Nutrition In yoU: Insight into Liquid “Calories”

With the start of the holiday season comes the start of family outings and holiday parties. Often, social events include the consumption of food and alcoholic beverages. Being a nutrition and dietetics student, I am often approached with the following questions. Which alcoholic drink is better for you? Which drink will offer me the least number of calories? Which one is a healthier option?

To answer those questions, it is important to cycle back and reiterate what a calorie means. In our society, a calorie is associated with gaining weight. However, the real definition of a calorie is defined as a unit of energy. With every gram of alcohol, the body is supplied with an additional 7 calories per gram. Essentially, it’s a lot of energy given to the body.

So, if alcoholic drinks, obviously, contain alcohol,  what is the difference between light and regular beer (or light drinks compared to regular alcoholic drinks)?

Light beer consists of less alcohol as opposed to regular beer. The same goes for light alcoholic drinks. Since alcohol contains high number of calories, decreasing the amount within drinks decreases the calories. With a decrease in calories, many people think that they can drink more. With less alcohol many find themselves, having to drink more to unwind and relax. The cycle continues with many consuming more calories than they initially planned too.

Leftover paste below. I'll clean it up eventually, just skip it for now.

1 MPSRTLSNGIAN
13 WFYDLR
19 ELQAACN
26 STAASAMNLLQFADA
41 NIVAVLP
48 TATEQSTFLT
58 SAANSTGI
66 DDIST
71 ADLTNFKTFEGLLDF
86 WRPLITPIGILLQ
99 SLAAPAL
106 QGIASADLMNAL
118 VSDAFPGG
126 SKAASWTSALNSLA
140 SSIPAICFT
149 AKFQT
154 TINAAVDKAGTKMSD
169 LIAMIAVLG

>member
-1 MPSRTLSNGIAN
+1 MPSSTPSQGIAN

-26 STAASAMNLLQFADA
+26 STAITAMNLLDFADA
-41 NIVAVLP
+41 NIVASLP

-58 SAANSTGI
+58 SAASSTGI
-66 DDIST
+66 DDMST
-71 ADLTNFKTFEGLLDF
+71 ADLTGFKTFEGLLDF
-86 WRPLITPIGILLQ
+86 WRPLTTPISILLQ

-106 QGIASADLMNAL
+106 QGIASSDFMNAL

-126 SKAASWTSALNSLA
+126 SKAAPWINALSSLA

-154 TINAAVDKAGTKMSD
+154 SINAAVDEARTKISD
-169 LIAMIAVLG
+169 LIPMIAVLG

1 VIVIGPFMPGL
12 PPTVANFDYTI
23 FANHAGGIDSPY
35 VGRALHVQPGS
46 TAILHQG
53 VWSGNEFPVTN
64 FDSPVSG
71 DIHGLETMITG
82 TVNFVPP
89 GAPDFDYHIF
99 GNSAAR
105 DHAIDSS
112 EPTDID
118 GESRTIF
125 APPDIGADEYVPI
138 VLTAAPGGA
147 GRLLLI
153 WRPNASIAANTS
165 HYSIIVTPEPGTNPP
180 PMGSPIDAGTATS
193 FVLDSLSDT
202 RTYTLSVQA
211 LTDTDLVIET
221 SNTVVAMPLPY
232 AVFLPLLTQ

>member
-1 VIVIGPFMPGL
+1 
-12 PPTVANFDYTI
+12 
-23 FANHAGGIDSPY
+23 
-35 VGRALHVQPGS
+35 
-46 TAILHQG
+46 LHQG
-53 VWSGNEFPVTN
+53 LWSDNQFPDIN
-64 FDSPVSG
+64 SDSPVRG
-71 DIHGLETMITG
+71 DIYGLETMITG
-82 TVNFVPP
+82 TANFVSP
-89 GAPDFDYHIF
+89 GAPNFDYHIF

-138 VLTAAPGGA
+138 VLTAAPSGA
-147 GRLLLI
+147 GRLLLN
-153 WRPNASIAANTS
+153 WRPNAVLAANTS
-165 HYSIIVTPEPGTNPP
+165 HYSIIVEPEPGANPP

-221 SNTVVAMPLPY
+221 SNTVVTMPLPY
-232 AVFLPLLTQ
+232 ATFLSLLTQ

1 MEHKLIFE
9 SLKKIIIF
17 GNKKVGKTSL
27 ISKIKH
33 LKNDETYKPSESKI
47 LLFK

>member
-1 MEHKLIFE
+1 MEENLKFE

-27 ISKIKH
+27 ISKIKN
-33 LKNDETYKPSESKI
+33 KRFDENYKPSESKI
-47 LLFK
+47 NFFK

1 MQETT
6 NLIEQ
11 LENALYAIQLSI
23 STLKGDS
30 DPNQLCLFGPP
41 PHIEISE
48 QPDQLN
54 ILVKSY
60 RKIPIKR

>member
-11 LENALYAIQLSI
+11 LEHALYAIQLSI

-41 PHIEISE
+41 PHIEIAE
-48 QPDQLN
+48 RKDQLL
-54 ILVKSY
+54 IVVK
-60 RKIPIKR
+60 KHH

Within the 2015 Dietary Guidelines for Americans, they advise those of legal drinking age to limit consumption of alcohol to about one drink per day for women, and two drinks per day for men. This guideline is supported by evidence that shows that anything more than moderate drinking places an individual at risk for high blood pressure, liver cirrhosis, and other forms of cancer. For some, drinking alcohol may not even may an option, due to history of addiction or other health issues.

On the other hand, research has shown that moderate drinking along with healthy eating habits and regular physical activity, may provide health benefits of lowering the risk of heart disease within middle age and older adults. Therefore, moderation is key.

It’s important to know your limits and respect your body. If you are thirsty, maybe start with a nonalcoholic drink to quench your thirst instead of an alcoholic beverage. Hydration is important, not only for survival, but also for the metabolism of alcohol. Also, eating or having a full stomach helps slow the metabolism of alcohol, allowing you to enjoy yourself without the hassle of becoming sick.

Overall, it is all about moderation. Knowing your limits and being safe within the process, will result in a happy and fun holiday season.

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